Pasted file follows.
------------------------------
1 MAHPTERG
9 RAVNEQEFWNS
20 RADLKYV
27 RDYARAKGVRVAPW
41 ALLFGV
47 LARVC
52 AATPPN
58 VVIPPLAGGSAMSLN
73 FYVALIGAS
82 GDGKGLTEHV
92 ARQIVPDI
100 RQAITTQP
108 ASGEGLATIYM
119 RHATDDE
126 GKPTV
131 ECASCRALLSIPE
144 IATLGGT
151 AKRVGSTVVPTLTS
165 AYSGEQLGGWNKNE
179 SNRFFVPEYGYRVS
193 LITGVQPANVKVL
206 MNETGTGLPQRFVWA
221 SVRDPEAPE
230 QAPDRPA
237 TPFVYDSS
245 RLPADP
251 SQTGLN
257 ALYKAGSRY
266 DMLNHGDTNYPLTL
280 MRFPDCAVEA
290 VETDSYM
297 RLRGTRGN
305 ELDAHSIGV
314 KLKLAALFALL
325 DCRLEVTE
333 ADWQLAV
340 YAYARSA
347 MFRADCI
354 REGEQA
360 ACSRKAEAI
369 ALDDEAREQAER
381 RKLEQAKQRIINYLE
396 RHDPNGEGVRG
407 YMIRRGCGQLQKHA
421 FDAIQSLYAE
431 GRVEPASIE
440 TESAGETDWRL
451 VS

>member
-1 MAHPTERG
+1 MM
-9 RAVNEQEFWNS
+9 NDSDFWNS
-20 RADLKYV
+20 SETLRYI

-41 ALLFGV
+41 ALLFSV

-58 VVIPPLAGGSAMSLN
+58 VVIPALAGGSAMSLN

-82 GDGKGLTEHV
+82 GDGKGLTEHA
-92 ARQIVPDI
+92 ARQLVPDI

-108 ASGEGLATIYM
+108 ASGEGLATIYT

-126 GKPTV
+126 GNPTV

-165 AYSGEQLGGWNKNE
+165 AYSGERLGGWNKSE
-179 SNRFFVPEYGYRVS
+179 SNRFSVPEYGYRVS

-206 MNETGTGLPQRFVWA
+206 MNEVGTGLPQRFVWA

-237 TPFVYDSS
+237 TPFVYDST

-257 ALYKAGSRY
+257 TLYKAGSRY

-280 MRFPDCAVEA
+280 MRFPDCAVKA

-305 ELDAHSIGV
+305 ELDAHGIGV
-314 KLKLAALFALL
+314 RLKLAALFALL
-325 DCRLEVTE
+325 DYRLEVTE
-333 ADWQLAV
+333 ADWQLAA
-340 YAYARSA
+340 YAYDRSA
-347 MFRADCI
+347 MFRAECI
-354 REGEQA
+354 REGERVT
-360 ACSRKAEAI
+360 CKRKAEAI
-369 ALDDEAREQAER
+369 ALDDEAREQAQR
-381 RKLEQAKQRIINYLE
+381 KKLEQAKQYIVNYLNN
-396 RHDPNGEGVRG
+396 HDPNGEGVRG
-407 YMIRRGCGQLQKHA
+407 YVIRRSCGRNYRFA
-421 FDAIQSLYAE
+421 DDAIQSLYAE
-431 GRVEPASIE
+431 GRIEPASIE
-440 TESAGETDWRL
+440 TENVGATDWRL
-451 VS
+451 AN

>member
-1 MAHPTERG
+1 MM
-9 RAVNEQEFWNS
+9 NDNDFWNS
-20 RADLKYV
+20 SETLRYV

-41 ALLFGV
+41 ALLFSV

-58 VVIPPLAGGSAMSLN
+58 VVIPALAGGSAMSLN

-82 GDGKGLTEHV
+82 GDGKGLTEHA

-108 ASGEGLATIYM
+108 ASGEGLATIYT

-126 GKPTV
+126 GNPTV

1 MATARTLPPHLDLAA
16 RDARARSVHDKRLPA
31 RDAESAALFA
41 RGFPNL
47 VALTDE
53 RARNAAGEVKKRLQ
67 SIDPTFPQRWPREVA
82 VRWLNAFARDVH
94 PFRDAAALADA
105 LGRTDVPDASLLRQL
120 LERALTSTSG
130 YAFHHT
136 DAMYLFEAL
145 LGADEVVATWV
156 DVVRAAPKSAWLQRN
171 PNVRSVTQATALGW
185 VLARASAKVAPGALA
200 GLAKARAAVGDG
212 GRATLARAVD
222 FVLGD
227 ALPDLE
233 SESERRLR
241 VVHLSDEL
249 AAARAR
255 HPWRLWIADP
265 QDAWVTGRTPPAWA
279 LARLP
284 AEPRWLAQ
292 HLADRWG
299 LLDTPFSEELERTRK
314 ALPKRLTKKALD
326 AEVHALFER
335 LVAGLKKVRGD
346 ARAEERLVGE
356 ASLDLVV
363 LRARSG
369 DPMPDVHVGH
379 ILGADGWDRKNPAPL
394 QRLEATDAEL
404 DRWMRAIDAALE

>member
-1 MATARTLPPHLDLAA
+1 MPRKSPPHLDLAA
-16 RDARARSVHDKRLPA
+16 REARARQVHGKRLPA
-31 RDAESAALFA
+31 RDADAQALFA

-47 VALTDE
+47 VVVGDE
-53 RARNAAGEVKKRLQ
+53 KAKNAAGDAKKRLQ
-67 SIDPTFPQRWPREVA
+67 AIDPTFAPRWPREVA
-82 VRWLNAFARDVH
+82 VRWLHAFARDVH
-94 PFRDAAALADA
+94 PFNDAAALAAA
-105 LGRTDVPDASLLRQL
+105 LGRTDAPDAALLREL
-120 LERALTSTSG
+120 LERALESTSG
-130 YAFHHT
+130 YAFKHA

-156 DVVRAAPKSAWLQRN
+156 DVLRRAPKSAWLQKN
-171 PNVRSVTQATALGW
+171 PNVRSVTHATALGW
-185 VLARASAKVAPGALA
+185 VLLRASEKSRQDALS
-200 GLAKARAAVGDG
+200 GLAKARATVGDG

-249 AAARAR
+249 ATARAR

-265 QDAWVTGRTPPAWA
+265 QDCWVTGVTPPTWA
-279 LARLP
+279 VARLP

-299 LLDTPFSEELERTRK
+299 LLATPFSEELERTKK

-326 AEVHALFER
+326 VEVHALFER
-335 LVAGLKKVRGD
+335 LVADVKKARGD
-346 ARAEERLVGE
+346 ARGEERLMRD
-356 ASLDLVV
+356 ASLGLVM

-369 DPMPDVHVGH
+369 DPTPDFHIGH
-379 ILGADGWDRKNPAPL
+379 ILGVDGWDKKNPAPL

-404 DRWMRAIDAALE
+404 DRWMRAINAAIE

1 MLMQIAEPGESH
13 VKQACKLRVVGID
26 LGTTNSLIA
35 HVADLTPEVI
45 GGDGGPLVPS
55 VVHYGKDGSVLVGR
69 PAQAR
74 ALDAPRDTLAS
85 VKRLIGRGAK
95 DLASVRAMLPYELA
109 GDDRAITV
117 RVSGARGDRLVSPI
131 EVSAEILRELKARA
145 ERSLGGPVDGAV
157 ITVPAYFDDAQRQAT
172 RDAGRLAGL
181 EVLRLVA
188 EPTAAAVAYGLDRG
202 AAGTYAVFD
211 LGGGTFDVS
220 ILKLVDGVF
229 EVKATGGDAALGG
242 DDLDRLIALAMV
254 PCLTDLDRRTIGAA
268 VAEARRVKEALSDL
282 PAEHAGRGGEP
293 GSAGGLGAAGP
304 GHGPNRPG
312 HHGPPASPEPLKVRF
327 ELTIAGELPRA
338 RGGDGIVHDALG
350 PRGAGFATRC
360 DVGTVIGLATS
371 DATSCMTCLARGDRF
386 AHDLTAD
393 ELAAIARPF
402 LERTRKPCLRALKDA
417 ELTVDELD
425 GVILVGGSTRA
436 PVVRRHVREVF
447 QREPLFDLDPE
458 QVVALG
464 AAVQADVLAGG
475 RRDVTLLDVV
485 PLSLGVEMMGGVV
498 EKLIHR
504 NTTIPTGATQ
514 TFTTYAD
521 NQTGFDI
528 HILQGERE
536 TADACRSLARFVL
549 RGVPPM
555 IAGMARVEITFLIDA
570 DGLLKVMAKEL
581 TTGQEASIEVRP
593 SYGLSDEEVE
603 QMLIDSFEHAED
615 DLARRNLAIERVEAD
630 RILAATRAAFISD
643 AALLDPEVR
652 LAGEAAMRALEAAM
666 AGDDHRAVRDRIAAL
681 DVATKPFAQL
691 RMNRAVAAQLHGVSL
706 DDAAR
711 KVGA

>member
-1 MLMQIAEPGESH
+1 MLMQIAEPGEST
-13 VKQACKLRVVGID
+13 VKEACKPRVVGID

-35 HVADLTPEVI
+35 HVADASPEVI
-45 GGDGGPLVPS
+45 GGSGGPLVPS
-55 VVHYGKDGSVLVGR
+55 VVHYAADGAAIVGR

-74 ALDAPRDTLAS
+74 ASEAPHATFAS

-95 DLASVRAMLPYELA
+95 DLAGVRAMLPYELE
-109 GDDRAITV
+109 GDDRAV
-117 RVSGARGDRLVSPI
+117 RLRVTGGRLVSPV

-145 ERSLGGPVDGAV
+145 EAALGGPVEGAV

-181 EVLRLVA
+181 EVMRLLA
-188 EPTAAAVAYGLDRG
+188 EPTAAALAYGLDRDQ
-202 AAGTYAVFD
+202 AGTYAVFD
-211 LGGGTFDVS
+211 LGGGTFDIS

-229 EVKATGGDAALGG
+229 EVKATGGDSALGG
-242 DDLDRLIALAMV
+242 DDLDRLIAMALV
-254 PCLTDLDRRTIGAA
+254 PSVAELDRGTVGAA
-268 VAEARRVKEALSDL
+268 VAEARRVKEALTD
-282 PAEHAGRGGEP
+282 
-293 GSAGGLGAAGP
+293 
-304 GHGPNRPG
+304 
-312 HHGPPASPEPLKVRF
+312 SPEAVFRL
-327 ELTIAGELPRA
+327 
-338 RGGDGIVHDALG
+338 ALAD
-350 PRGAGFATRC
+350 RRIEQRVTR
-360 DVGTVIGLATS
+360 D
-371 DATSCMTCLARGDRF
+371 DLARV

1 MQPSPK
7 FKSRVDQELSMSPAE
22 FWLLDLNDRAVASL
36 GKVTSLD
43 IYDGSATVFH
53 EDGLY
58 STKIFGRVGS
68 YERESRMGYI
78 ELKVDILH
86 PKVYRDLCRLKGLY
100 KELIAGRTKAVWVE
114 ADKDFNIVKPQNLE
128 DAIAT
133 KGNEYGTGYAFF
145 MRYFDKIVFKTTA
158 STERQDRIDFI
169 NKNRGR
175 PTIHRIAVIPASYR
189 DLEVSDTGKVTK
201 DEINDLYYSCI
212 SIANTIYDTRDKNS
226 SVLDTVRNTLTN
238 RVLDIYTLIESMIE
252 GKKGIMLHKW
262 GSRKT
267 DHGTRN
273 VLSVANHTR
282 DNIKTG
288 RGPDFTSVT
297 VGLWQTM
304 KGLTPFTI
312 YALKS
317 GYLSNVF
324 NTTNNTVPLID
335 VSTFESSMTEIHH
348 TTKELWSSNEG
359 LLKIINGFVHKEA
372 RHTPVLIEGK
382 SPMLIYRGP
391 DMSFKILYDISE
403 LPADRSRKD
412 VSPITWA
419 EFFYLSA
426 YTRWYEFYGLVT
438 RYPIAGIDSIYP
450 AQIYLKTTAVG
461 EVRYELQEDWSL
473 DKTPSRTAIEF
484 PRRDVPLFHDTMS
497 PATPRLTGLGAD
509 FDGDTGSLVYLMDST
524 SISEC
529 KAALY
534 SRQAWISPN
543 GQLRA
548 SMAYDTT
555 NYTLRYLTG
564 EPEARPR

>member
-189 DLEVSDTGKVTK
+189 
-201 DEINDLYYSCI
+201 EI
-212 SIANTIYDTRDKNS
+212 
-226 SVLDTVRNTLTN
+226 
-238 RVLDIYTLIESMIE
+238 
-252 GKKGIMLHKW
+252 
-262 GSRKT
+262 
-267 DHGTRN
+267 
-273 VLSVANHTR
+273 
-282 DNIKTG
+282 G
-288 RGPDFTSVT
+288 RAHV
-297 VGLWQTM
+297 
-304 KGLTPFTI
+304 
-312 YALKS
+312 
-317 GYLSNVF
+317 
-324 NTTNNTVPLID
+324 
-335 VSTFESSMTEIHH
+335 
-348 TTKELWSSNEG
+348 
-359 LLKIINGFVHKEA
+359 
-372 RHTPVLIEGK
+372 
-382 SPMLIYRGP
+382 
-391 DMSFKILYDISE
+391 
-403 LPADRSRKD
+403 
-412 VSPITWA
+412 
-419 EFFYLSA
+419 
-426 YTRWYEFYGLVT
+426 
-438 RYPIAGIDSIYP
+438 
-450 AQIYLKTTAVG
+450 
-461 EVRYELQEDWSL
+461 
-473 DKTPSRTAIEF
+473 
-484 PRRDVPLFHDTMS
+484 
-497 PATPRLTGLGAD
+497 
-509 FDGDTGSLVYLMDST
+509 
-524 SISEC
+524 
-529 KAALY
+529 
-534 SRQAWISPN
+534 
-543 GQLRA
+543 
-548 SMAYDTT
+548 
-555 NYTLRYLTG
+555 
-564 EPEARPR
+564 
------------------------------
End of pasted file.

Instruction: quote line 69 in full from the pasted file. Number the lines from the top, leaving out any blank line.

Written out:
+165 AYSGERLGGWNKSE